When the closure according to the invention is mounted on a container or bottle in which overpressure is generated due to processing in an autoclave or another heat treatment, this overpressure will tend to bend the inwardly extending inner rim portion of the cap member outwardly whereby the diameter of the inner edge of the rim portion will be decreased. Consequently, a possible overpressure in the container tends to press the inner edge of the cap member and the cover member into an even more tight mutual engagement. When the cover member is manually gripped and torn off the inner rim portion of the cap member may be bent further outwardly, and after removal of the cover member the rim portion may possibly be substantially plane or even outwardly bent. The manual force necessary for tearing off the cover member may be controlled, for example by changing the wall thickness of the inner rim portion of the cap member, the radial width of said rim portion, and/or the inclination of the rim portion with respect to the longitudinal axis of the closure.

The inner rim portion of the cap member preferably defines an angle of 45-70 with said longitudinal axis. If the angle is less than 45 it will normally be too difficult to bend the rim portion of the cap member outwardly when the cover member is removed, and therefore the force required for removing the cover member may become too big. If the angle exceeds 70 the diameter decrease of the central opening obtainable by backward bending of the rim portion of the cap member is normally not sufficient for securing a tight engagement between the rim portion and the part of the cover member cooperating therewith. The inner rim portion of the cap member preferably forms an angle of 55-60 with said longitudinal axis.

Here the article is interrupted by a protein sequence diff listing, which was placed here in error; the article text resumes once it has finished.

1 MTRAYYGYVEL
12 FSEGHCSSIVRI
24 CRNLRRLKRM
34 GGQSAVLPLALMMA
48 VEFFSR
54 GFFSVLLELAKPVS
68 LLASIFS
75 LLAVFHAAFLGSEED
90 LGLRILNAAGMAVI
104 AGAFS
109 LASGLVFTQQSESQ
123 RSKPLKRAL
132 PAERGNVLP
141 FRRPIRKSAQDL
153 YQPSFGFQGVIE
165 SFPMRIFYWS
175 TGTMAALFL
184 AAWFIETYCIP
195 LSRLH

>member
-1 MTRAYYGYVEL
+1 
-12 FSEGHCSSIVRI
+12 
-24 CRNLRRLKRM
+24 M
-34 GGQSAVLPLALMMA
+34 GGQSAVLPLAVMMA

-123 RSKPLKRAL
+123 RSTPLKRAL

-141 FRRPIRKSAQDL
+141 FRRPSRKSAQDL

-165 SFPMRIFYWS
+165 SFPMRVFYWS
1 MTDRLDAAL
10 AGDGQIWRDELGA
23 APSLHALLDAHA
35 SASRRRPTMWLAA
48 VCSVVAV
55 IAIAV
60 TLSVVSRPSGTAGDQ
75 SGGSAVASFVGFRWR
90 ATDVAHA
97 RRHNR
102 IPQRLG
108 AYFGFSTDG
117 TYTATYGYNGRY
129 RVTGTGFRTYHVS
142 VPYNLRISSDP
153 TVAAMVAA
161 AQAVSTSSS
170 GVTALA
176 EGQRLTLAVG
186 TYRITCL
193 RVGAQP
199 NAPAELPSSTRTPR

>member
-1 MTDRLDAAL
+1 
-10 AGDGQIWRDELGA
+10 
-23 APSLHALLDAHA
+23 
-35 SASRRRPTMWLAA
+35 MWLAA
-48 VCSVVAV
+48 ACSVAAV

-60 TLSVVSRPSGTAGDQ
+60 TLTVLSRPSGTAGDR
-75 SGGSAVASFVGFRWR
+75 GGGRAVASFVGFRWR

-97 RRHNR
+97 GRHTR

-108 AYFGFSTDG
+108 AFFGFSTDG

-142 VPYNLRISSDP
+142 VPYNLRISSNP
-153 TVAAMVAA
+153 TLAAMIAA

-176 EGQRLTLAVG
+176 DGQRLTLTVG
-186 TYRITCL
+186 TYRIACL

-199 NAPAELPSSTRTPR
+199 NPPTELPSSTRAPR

Viewed in a longitudinal section the rim portion of the cap member may be straight or have a curved shape. Furthermore, the transition between the inclined inner rim portion of the cap member and of the adjacent annular flat top wall may be a relatively sharp or a more or less rounded bend. When the inner rim portion of the cap member is bent outwardly either due to an overpressure in a container on which the closure is mounted or due to manual removal of the cover member the rim portion may be bent substantially uniformly along its radial width. The rim portion of the cap member may, however, be defined by an annular bending line substantially concentric with the inner edge of the rim portion and bending of the rim portion may then be concentrated along that bending line. Thus, such bending line may be a kind of "hinge" of the inner rim portion of the cap member and may, for example, be made by reducing the wall thickness of the cap member along that bending line. Such bending line gives a further possibility of controlling the force necessary for removing the cover member.